October 17, 2017

Cocktail Talk: The Way We Live Now, Part I

https://mainehumanities.org/wp-content/uploads/2014/08/The-Way-We-Live-Now-Trollope.jpgTrollope, how I love thee, let me count the ways . . . okay, that would take too long. But just check out all the past Anthony Trollope Cocktail Talks, and you’ll read about my swoons until you are blue in the face. Or at least a light shade of pea flower. Anyway. The Way We Live Now is for many THE Trollope book, the big one, the masterwork of all his masterworks. Me, I love it. But it’s not my favorite. But I see where they’re getting to, as it’s a big book, and incredibly insightful, and less happy (which many like) than some of his others, less friendly, more calling-people-out. Which makes it the perfect book for today’s world, in some way. Really, re-reading it (third time? fourth time?) I was struck by how relevant and right on target it was considering the, oh, self-interested spot we’re all within. I strongly suggest it. Though reading it, you may well (as Lord Nidderdale below) find yourself needing a bottle of bubbly. Hopefully you have more luck than he:

“A bottle of Champagne!” said Nidderdale, appealing to the waiter in almost a humble voice, feeling that he wanted sustenance in this new trouble that had befallen him. The waiter, beaten almost to the ground by an awful sense of the condition of the club, whispered to him the terrible announcement that there was not a bottle of Champagne in the house. “Good G —  — ,” exclaimed the unfortunate nobleman. Miles Grendall shook his head. Grasslough shook his head.
“It’s true,” said another young lord from the table on the other side. Then the waiter, still speaking with suppressed and melancholy voice, suggested that there was some port left. It was now the middle of July.
“Brandy?” suggested Nidderdale. There had been a few bottles of brandy, but they had been already consumed. “Send out and get some brandy,” said Nidderdale with rapid impetuosity. But the club was so reduced in circumstances that he was obliged to take silver out of his pocket before he could get even such humble comfort as he now demanded.

–Anthony Trollope, The Way We Live Now

October 4, 2016

Cocktail Talk: Nicholas Nickleby, Part I

nich-nickPublished originally in 1838 (that’s when it started publication, at least, as it was a serial as many books were back then), Nicholas Nickleby hasn’t yet been featured in a Cocktail Talk post, which is a little surprising, since I’ve had a fair amount of Dickens Cocktail Talking. While it’s not my favorite Dickens, and maybe is considered second tier, that just means it’s amazing. It’s a little more romantic in a way then many Dickens books, and has a more Trollopean ending (if that makes sense), but I sorta like that. It’s a long read, too, which for many today in our rush-rush world is tough (wimps), but well worth reading, and sticking with, as it really starts to roll and then you get completely involved with our eponymous hero and his family, and enemies. But while it’s here, of course, is because like most Dickens (all, probably, would be safe) books, there’s a fair amount of times in pubs, at punch bowls, and just folks sipping this and that. Enough so that I’m planning a number of quotes from it here, maybe even the whole month! Let’s see how it goes, shall we? Dickens would be happy about it, I think (he’s probably one of the most, be-fun-to-have-a-drink-with authors throughout history). I’m going to start with one from a fair of sorts, where there’s a tent with a rouge-et-noir table with a loud barker, bringing people in to play with the promise of bubbly and more.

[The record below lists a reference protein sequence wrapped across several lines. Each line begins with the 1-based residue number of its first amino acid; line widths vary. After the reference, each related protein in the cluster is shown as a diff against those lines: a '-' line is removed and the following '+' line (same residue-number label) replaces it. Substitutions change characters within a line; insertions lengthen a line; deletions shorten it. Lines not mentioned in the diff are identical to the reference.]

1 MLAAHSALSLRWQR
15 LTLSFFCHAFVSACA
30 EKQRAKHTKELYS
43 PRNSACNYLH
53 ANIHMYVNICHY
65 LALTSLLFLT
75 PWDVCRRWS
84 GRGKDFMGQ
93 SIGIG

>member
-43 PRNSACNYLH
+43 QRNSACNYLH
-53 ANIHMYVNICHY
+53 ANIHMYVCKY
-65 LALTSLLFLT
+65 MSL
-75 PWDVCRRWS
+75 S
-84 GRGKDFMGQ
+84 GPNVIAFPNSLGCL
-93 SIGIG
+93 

‘Gentlemen, we’ve port, sherry, cigars, and most excellent champagne. Here, wai-ter, bring a bottle of champagne, and let’s have a dozen or fifteen cigars here–and let’s be comfortable, gentlemen–and bring some clean glasses–any time while the ball rolls!–I lost one hundred and thirty-seven pound yesterday, gentlemen, at one roll of the ball, I did indeed!–how do you do, sir?’ (recognising some knowing gentleman without any halt or change of voice, and giving a wink so slight that it seems an accident), ‘will you take a glass of sherry, sir?–here, wai-ter! bring a clean glass, and hand the sherry to this gentleman–and hand it round, will you, waiter?–this is the rooge-a-nore from Paris, gentlemen–any time while the ball rolls!–gentlemen, make your game, and back your own opinions–it’s the rooge-a-nore from Paris– quite a new game, I brought it over myself, I did indeed–gentlemen, the ball’s a-rolling!’

— Charles Dickens, Nicholas Nickleby

October 6, 2015

Cocktail Talk: Casino Royale

casino-royale Well, if you don’t know Casino Royale from the movies or books, where have you been hiding? It’s the first James Bond-ing, for super-spy sake! Here’s a secret between us, though. I actually hadn’t read the book, until a few weeks back, when I was traveling in the UK. It was the perfect time, and you know what – the book holds up. Both as a thriller, but also as a character study. Everything gets over-done and distilled somewhat over time, but if you like a good quick read and aren’t opposed to spies and such, and haven’t read it, give it a whirl. It’s better than the movie! And, while the Vesper quote is duly famous, it has other memorable drinking scenes and drinks, too. Check the below, for an example:

The room was sumptuous with those over-masculine trappings which, together with briar pipes and wire-haired terriers, spell luxury in France. Everything was brass-studded leather and polished mahogany. The curtains and carpets were in royal blue. The waiters wore striped waistcoats and green baize aprons. Bond ordered an Americano and examined the sprinkling of over-dressed customers, mostly from Paris he guessed, who sat talking with focus and vivacity, creating that theatrically clubbable atmosphere of ‘l’heure de l’apéritif’.

The men were drinking inexhaustible quarter-bottles of Champagne, the women dry Martinis.

— Ian Fleming, Casino Royale

PS: That “Americano” would be the drink, if you’re wondering, not the coffee, which is a more recent way of moniker-ing that style of java.

September 23, 2014

Cocktail Talk: Ralph the Heir

ralphI recently picked up a couple Trollope books I hadn’t read before (which is rare – if you don’t know of my Trollopean love, go check out past Trollope Cocktail Talks), thanks to Powell’s, and as long-time readers of this here blog could guess, I was super excited to find them. Both because I could happily read Trollope all day long, and because the books tend to contain a nice bit of Cocktail Talk, too. For example, one of the books was Ralph the Heir, about a somewhat ne’er-do-well running into trouble before some inheritance kicks in, along with being about his much nicer cousins, and how they all end up and with who. It’s fantastic, really. But having a ne’er-do-well means, naturally, that there’s some time spent in clubs and bars, which leads to the below quote – one of the best about how service is sometimes driven.